No Fracking Way

How to Keep Radium 226 Off Your Tires

by Chip Northrup on December 4, 2013

Don’t drive in the winter in New York. Or in the summer on dirt roads. New Yorkers are finding out the hard way how to get Fracksylvania frack filth off their windshields, tires, dogs, kids, plants, what have you. Of course, some New York towns and counties have banned spreading frack filth on roads. Ironically, there are no such county or town bans against spreading frack filth on roads in Texas. Because it is illegal to spread radioactive frack filth on public roads in Texas.

Not from horizontal shale gas wells. Not from vertical oil wells. Not from no fracking wells no how. Comprende ? 

To get rid of frack waste in Texas, some operators simply open the drain and drive down the highway: 

Disposing of Frack Waste in Ft. Worth (on the cheap)

Arrested for Spreading Frack Filth in Texas

Flowback from shale gas wells is not that great for roadside plants, birds, your cat or you. Unless you are on a diet high in arsenic, Radium 226, Radium 228, Cl, Br,Na, K, Ca, Mg, Sr, Ba, Ra, Fe, Mn, and residual frack chemicals – composition  unknown.  But look on the sunny side: if you live next to a road that is slathered with flowback season after season, you won’t need RoundUp to kill the weeds in the ditches. Because there won’t be in any weeds in the ditches. Or any other living thing. And the roadside will glow a radium watch dial green.

Fracking produces more radioactive waste in a week than the nuclear industry does in a year. Have your elected officials banned dumping frack filth on your roads like other states and counties ? If not, get some fresh new elected officials. Starting at the top.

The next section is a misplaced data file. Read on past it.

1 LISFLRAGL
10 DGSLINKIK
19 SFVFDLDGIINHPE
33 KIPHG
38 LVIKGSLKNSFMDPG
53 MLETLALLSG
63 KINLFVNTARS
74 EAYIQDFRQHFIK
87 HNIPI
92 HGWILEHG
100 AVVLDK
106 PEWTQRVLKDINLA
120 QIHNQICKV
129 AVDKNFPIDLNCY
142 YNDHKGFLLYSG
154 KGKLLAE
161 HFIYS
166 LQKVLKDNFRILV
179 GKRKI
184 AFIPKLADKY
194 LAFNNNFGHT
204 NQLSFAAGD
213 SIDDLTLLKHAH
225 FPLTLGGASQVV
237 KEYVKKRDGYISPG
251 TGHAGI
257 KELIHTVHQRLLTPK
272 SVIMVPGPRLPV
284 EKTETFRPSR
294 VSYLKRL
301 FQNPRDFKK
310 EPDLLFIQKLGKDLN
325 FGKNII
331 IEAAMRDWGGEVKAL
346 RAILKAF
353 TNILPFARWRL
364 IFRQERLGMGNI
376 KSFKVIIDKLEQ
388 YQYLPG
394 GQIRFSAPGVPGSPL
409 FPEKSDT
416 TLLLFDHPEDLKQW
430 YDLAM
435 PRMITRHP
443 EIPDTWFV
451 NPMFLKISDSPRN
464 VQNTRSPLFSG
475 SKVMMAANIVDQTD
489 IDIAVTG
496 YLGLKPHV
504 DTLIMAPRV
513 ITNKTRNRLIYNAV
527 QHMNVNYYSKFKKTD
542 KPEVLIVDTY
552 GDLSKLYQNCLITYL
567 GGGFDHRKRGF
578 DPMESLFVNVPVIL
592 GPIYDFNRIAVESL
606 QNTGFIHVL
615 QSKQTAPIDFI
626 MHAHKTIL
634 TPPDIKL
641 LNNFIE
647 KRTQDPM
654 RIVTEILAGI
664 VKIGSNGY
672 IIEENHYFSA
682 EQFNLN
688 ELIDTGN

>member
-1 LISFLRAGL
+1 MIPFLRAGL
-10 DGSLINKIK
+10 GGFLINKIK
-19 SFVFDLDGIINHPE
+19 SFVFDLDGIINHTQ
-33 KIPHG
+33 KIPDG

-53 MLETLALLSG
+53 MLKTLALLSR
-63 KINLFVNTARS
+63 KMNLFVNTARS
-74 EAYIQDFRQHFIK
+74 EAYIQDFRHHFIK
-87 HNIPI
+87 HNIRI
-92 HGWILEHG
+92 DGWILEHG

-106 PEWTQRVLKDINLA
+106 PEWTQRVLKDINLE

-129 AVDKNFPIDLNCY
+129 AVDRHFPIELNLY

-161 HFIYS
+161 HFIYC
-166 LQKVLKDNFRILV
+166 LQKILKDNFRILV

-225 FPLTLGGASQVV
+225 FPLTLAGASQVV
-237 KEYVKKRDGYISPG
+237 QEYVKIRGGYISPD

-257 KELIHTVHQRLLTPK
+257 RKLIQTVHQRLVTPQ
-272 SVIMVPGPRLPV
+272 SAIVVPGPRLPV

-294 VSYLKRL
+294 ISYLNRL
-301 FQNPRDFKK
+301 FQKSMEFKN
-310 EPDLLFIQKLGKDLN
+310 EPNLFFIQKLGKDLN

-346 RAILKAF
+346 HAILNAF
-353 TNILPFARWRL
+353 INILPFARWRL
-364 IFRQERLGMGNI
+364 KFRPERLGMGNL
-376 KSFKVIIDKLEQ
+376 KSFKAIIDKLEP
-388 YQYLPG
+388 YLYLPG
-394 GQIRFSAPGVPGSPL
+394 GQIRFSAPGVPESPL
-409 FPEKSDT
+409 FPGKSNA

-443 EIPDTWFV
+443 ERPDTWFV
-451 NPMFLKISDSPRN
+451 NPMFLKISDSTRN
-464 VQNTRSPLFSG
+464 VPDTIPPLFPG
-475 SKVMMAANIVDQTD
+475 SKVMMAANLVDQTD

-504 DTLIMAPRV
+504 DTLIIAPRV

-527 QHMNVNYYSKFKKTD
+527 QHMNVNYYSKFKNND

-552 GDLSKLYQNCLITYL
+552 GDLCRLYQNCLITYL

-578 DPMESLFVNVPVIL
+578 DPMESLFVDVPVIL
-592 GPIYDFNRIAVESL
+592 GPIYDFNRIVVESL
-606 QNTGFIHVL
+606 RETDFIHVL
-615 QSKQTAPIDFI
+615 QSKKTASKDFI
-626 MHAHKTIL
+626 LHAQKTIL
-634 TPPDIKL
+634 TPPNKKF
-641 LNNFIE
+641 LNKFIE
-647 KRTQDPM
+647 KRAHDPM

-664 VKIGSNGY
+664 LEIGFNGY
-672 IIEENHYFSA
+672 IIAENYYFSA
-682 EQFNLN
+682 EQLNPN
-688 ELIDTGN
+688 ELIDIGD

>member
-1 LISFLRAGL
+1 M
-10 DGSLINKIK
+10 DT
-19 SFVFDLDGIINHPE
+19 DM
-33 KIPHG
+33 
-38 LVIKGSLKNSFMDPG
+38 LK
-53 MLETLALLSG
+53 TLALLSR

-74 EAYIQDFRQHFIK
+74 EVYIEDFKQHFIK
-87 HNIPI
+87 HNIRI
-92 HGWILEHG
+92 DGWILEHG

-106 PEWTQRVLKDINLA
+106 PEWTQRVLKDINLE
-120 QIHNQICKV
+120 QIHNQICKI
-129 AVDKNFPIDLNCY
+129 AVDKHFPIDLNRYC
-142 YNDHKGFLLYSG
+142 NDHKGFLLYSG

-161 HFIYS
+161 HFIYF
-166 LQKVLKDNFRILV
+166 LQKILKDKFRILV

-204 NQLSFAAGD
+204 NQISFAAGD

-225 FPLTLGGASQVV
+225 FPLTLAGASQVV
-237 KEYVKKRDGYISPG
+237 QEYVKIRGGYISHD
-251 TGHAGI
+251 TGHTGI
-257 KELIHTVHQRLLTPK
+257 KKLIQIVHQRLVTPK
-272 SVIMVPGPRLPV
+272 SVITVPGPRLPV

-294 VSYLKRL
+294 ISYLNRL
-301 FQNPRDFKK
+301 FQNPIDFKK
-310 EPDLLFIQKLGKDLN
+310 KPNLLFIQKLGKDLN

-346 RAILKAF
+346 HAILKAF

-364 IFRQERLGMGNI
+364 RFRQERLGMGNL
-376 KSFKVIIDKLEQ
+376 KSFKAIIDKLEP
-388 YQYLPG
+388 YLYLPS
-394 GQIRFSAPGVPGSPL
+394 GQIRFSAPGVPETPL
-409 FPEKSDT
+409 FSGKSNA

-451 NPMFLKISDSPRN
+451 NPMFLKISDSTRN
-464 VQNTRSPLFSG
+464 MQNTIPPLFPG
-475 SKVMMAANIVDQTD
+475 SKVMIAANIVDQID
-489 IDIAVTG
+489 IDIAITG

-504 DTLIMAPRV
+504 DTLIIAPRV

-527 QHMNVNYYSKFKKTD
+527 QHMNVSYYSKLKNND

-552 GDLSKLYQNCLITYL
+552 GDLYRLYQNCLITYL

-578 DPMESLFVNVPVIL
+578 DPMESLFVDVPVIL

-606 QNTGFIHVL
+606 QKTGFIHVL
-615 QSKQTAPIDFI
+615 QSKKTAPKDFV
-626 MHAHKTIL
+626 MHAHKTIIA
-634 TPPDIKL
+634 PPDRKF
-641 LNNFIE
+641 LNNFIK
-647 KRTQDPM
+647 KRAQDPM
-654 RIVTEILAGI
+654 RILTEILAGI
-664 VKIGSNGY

Copy of the Riverkeeper report on where frack filth is already being dumped on New York roads is here.  

http://www.riverkeeper.org/blog/fracking/new-york%E2%80%99s-fracking-waste-problem/

Environmental Group Warns of Fracking Waste on NY roads

Got Brine ?

Got Brine ?

ALBANY—Despite a moratorium on fracking in New York State, more than a dozen municipalities have received state approval to spread a fracking byproduct on their roads. The fluid, euphemistically called “production brine can now be spread on roads in Wyoming, Erie, Cattaraugus, and Seneca counties, according to state documents obtained by Riverkeeper, a group that advocates for cleanup of the Hudson River. An additional ten municipalities in Allegany and Steuben counties have received state permission to spread waste fluids from natural gas fracking.

Nine New York counties have banned the use of frack flowback on their roads because it contains pollutants, according to Riverkeeper scientist Bill Wegner. They include five along the Hudson River in the last year: Albany, Orange, Putnam, Westchester and Rockland.

“The biggest concern is the carcinogens; you don’t want that to get into drinking water supplies,” Wegner said.

Frack flowback comes from some of the 6,000 low-volume gas wells currently allowed in New York as well as shale wells in Pennsylvania, and is used for de-icing, dust control and road stabilization. The fluid can pollute rivers, streams and aquifers if not controlled properly, and it contains high levels of chloride, benzene, heavy metals, arsenic, radium and toluene, all of which can cause health problems in humans, Wegner said. And while chloride is contained in the road salt commonly used across the country, it is far more concentrated in fracking waste.  Thirteen municipalities received state permission to use fracking waste, which comes directly out of wells, and 10 use brine that is removed from natural gas after it has been stored for a while. Both contain pollutants.

Got frack slime ?

Got frack slime ?